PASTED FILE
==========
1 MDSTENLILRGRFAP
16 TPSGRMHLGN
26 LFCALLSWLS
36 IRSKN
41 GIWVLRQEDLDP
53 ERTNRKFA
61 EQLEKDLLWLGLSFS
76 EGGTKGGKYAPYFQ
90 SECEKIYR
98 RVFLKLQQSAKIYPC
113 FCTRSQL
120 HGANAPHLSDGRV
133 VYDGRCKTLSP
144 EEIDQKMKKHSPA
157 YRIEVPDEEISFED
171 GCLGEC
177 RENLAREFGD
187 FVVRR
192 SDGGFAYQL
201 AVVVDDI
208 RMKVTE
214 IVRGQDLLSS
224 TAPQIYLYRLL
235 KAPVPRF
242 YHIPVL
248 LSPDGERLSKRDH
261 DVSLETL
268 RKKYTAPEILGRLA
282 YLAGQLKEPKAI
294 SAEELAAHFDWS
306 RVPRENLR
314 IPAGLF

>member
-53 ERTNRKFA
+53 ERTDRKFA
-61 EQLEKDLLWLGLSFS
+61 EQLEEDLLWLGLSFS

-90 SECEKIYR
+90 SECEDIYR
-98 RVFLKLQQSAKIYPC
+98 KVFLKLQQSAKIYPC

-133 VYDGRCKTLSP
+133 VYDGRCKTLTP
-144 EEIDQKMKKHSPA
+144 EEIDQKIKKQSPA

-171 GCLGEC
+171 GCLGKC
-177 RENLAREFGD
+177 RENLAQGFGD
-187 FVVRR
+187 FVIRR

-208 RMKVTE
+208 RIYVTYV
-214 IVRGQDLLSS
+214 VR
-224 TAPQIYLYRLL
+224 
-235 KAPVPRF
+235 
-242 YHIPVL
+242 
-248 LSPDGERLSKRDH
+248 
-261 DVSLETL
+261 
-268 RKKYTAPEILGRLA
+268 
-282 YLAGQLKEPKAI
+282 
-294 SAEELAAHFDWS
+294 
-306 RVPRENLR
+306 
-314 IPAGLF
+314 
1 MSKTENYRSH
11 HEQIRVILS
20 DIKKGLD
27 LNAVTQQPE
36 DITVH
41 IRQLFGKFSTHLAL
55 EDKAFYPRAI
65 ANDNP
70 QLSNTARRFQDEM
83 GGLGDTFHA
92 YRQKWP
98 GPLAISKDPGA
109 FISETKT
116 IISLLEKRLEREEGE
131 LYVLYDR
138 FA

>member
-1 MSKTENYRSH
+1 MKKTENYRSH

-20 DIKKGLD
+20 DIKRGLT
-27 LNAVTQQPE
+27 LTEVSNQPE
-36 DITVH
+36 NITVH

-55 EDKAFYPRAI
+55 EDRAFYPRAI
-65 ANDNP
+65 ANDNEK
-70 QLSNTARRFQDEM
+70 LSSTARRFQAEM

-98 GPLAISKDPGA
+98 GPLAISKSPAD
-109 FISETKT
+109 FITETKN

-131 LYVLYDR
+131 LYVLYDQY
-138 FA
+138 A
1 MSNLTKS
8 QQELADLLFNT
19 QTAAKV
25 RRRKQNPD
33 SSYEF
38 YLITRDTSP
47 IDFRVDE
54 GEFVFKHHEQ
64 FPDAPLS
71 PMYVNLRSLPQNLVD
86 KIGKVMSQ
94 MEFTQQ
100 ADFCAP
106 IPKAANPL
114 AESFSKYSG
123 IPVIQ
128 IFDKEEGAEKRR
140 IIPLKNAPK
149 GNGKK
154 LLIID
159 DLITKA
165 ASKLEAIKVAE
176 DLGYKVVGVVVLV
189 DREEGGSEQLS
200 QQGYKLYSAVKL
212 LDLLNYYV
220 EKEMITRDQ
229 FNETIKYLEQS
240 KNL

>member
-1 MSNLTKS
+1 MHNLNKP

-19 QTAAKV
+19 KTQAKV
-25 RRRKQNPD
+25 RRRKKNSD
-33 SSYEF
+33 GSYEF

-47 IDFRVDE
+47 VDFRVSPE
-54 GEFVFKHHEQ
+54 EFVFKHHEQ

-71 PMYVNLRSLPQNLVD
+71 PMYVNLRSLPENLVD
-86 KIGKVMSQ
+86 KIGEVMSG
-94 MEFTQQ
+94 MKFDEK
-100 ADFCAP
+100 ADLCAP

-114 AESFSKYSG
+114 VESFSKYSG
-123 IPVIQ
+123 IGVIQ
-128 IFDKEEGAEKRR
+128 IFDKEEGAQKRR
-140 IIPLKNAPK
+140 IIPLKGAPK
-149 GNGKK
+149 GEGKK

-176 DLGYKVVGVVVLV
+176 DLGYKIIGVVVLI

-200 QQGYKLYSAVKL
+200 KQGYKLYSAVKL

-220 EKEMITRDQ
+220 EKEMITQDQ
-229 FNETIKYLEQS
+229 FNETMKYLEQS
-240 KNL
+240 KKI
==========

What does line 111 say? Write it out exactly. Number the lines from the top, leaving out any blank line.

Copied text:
-131 LYVLYDR